There is a very large choice of oil paint out there. And the price range is equally large! A tube of oil paint can be as cheap as a couple of $ but it can go up to over $400 (check this cerulean out or this original Chinese vermillion) for a single tube of paint.

An art materials store like the US based Dick Blick or the UK based Jacksons has around 23 different brands of oil paint in stock. And that's not counting the water-based oils, alkyds, and oil sticks. So what are the best brands, where to find the best quality paint? I hope this overview of my favourite brands will be of some use to you.

Of course I have not tried out all brands, but I will share what I know, like and can recommend.  If I learn to love another brand not listed here I will amend this post accordingly. Please do add your own experience and favourites in the comments!

I also created a video about my favourite oil paints. You can watch it below.


Disclaimer: Some of the links in this article are affiliate links. This means that I earn a small commission if you click through and make a purchase through these carefully chosen links. It will cost you nothing  extra and you would support this blog for which I would be most grateful.


Sophie’s Favourite Oil Paints

Vasari 

American brand of fantastic quality. Amazing grey tones and earth colours. Spreads far and wide, fabulous pigment load. Fluid paint. Good for glazing and delicate thin paint applications.
Starts at £12.60 / $13.95 for series 1, 40ml tube. website

Professional

Sophie Ploeg oil painting

Sophie's
Favourite


Michael Harding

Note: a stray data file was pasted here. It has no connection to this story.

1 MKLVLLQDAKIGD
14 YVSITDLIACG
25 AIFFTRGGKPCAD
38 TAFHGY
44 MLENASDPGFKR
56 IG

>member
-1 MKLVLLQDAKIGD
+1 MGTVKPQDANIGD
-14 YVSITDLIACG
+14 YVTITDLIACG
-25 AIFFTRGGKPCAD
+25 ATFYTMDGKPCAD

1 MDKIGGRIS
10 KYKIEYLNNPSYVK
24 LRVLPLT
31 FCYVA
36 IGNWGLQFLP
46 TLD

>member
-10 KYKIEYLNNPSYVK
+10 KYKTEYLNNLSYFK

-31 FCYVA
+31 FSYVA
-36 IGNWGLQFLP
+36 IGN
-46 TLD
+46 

British brand of paint. Rich and deep jewel colours, spreads easily and mixes beautifully. Lots of info on Harding’s website.  
Starts at £6.20 / $8.78 for series 1, 40ml tube. website

Professional

Sophie Ploeg Oil painting

Sophie's
Favourite


Winsor & Newton Artists Oils

British brand of oil paints. Long history and well established brand. Excellent all-round paint, suitable for all types of application. Good value for money.  
Starts at £5.80 / $6.30 for series 1, 37ml tube. website

Student/Professional

Sophie Ploeg oil painting

Old Holland

Traditional and long established Dutch paint brand, making fantastic professional paint. Huge choice of colours, many unique to Old Holland. Thick and buttery paint. Suitable for impasto. Will need a medium for thinner applications, as can feel a bit dry at times.
Starts at £7.20 / $10.19 for series 1, 40ml tube. website

Professional

Sophie Ploeg oil painting

Schmincke Mussini

Beautiful paint from a German brand. Each colour has its own unique mix of ingredients such as linseed oil, damar resin and safflower oil. Beautiful luminous paint, with a unique smell, especially in transparent earth colours. Fluid paint. Some people don’t like damar in paint.
Starts at £8.30 / $12.18 for series 1, 40ml tube. website

Professional

Sophie Ploeg oil painting

Sophie's
Favourite


Talens Rembrandt

Dutch paint of great quality. Probably my first oils, if I remember correctly. Great colours, nice fluid paint. Affordable pricing. Can be a little oily.
Starts at £5.60 / $8.43 for series 1, 40ml tube. website

Student/Professional

Sophie Ploeg oil painting

Other paints

I also use Langridge (see my review and buy here), an Australian paint which I did not include as it is not for everyone (although an amazing paint) and  Blockx, a Belgium brand of paints, which I don’t know well enough to include in my favourites. I’ve only got a couple of tubes. 

Student Paints

I am not sure I know of any really bad paints (unless you count the stuff you can buy in the kids department of a stationary store) so it is probably hard to go wrong. You get what you pay for so you cannot expect professional quality from an affordable student brand.  Well-known and rated student brands are Winsor & Newton Winton, Talens Van Gogh, and Daler Rowney Georgian. But even as a student, I would recommend going for the professional range if you can afford it. 


Prices are taken from Jacksons and Dick Blick.

About the author 

Sophie

Sophie is an art historian, artist, art tutor, and writer. She writes on art history and painting (oils and pastel). The 17th century is probably her favourite era, although the ancient Romans are currently fighting for the lead spot. She is currently researching lace in Tudor portraiture.